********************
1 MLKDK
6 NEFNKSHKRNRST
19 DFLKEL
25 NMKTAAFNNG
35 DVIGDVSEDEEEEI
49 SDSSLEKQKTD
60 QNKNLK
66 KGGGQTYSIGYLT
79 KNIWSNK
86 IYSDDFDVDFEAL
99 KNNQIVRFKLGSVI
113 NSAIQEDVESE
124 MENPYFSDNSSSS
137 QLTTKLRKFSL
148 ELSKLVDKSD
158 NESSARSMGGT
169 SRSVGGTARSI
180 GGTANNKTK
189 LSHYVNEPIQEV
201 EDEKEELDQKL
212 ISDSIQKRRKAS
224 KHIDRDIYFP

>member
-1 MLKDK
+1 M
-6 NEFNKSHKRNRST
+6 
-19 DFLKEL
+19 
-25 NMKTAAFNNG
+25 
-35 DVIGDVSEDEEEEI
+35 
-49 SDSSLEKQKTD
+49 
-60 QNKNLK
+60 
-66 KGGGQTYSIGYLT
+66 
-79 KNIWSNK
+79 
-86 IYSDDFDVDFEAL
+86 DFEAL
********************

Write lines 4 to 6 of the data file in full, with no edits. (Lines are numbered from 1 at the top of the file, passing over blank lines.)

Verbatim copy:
25 NMKTAAFNNG
35 DVIGDVSEDEEEEI
49 SDSSLEKQKTD